Since the beginning of the COVID-19 pandemic approximately two years ago there has been a steep increase in the number of whistleblower lawsuits filed against healthcare employers.
With the significant rise in litigation, it has become more important than ever for employers in this field to make sure they are properly navigating COVID-related issues and that they are navigating their personnel decisions in compliance with the law.
One of the primary principles of the Occupational Health and Safety Act is that employers are responsible for creating safe and healthy work conditions for their employees. This has been a big issue throughout the pandemic for all employers, especially healthcare companies where exposure is more likely.
In addition, under section 11(C) of the Act, employers are prohibited from retaliating against employees who report safety deficiencies. In the time of COVID, this means employees have the right to speak up about insufficient pandemic safety protocols and not fear losing their job over their reports.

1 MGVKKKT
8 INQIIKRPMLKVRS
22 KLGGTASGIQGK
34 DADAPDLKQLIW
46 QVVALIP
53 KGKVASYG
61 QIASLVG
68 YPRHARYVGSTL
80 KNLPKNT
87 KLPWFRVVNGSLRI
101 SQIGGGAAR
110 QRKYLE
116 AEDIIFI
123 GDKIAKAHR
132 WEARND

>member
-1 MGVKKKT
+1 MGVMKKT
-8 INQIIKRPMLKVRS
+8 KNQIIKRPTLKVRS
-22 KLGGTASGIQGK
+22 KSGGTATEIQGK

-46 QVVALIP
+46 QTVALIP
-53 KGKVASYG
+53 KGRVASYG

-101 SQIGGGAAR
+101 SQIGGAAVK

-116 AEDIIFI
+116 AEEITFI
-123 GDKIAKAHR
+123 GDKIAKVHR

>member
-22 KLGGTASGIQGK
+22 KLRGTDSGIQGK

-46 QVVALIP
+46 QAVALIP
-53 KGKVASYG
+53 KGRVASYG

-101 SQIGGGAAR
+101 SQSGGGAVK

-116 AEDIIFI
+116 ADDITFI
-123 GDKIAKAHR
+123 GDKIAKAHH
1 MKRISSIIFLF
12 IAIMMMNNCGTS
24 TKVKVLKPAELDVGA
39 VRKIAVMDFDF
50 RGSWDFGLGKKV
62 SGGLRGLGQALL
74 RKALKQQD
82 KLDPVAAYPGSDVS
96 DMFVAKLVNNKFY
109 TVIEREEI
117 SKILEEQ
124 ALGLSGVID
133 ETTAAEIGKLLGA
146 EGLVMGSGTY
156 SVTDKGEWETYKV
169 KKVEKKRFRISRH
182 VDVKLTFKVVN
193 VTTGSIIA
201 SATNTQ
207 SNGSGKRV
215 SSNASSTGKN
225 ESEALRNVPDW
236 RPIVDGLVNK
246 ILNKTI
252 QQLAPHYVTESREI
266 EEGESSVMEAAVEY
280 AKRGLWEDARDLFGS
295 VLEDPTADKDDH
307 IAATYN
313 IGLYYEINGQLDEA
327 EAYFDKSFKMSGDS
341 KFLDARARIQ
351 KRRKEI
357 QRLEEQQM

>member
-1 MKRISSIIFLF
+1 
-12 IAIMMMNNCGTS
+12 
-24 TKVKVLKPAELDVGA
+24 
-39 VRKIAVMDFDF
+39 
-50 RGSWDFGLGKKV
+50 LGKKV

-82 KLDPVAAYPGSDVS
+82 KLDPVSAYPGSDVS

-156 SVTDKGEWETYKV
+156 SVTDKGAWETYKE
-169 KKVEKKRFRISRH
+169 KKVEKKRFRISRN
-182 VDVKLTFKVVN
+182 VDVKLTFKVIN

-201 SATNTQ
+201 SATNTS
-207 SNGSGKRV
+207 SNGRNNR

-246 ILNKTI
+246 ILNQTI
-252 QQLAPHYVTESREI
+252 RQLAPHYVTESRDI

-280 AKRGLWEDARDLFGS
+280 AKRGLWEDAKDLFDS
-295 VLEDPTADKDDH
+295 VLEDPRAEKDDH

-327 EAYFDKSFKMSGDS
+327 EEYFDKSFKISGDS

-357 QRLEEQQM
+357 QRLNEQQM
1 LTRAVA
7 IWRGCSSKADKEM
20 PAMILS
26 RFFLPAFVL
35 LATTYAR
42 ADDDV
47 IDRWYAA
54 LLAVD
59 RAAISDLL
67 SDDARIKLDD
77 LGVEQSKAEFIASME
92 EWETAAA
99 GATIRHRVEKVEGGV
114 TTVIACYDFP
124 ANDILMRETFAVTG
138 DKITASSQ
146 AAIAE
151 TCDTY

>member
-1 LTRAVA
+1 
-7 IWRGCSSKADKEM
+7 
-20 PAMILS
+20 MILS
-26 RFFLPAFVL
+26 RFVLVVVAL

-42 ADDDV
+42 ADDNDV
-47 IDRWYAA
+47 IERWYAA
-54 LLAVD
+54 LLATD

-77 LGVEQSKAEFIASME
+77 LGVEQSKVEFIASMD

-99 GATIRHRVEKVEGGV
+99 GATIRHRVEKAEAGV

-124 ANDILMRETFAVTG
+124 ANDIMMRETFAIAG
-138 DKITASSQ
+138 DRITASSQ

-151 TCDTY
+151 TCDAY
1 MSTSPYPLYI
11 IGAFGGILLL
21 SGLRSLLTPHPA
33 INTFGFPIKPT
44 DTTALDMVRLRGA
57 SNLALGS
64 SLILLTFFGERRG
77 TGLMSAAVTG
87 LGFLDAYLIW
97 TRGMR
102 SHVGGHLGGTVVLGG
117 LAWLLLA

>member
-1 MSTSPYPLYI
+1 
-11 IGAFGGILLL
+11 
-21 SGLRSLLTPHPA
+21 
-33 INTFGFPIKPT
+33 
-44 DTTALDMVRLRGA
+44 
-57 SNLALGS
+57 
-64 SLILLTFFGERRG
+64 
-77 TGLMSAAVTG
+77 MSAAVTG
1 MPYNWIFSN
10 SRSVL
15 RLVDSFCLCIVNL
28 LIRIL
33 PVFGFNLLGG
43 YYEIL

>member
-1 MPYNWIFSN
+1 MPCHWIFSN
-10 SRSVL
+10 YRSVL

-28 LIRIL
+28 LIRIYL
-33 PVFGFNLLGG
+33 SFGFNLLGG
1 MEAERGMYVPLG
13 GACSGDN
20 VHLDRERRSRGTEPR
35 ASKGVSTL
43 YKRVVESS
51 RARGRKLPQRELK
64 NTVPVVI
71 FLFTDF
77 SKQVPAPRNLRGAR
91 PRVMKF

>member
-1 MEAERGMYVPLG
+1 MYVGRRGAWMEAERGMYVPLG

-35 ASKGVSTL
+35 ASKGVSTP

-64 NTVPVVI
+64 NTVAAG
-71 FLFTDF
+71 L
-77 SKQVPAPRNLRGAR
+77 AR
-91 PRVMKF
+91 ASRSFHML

There has been a significant increase in section 11(c) litigation. In response to this increase, OSHA amended 29 CFR 1977.6(b) governing violations of that anti-retaliation provision. OSHA changed the rule that outlines the causal connection between the protected whistleblowing activity of an employee and adverse actions that would qualify as violations of section 11(c). Under the revision, OSHA cases now use the “but-for” causation consistent with what has been analyzed in a variety of Supreme Court cases.
The last two years have seen a lot of analysis of existing whistleblower protection law under the Occupational Safety and Health Act, as well as increased levels of protection for whistleblowers and employers alike. It is critical for companies to have robust compliance programs in place.
For more information about COVID-19 whistleblowing in healthcare environments, contact an experienced whistleblower lawyer at Kardell Law Group.